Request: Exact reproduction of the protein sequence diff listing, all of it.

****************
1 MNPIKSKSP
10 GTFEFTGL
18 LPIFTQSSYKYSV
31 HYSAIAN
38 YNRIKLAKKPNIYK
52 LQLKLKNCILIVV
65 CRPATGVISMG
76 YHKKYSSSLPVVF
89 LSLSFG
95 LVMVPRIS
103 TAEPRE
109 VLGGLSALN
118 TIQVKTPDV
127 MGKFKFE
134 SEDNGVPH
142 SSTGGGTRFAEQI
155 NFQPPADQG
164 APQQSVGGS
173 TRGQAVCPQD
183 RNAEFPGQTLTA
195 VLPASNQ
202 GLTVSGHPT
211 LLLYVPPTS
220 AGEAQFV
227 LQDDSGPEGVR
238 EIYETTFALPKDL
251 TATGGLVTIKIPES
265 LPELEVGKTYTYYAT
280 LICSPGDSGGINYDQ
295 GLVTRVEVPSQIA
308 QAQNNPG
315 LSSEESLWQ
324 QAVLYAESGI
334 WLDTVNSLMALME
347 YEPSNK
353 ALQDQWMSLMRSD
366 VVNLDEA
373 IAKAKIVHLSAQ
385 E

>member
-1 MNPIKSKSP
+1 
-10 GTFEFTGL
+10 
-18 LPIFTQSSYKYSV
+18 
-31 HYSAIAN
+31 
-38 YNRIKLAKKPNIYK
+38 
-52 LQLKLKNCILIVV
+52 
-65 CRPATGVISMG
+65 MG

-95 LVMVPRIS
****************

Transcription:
1 MNPIKSKSP
10 GTFEFTGL
18 LPIFTQSSYKYSV
31 HYSAIAN
38 YNRIKLAKKPNIYK
52 LQLKLKNCILIVV
65 CRPATGVISMG
76 YHKKYSSSLPVVF
89 LSLSFG
95 LVMVPRIS
103 TAEPRE
109 VLGGLSALN
118 TIQVKTPDV
127 MGKFKFE
134 SEDNGVPH
142 SSTGGGTRFAEQI
155 NFQPPADQG
164 APQQSVGGS
173 TRGQAVCPQD
183 RNAEFPGQTLTA
195 VLPASNQ
202 GLTVSGHPT
211 LLLYVPPTS
220 AGEAQFV
227 LQDDSGPEGVR
238 EIYETTFALPKDL
251 TATGGLVTIKIPES
265 LPELEVGKTYTYYAT
280 LICSPGDSGGINYDQ
295 GLVTRVEVPSQIA
308 QAQNNPG
315 LSSEESLWQ
324 QAVLYAESGI
334 WLDTVNSLMALME
347 YEPSNK
353 ALQDQWMSLMRSD
366 VVNLDEA
373 IAKAKIVHLSAQ
385 E

>member
-1 MNPIKSKSP
+1 
-10 GTFEFTGL
+10 
-18 LPIFTQSSYKYSV
+18 
-31 HYSAIAN
+31 
-38 YNRIKLAKKPNIYK
+38 
-52 LQLKLKNCILIVV
+52 
-65 CRPATGVISMG
+65 MG

-95 LVMVPRIS